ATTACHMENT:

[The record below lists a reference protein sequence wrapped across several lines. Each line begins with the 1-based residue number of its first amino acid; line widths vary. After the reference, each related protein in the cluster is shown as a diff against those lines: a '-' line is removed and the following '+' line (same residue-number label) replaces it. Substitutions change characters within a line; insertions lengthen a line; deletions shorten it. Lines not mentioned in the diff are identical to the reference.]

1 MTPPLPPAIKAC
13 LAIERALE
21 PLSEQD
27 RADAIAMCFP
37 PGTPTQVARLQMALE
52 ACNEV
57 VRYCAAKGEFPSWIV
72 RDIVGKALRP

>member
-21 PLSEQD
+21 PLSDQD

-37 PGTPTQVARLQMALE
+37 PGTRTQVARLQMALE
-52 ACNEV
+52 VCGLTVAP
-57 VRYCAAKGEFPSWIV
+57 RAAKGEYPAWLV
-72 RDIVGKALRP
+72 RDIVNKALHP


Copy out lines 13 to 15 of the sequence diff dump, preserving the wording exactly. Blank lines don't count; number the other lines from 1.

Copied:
-37 PGTPTQVARLQMALE
+37 PGTRTQVARLQMALE
-52 ACNEV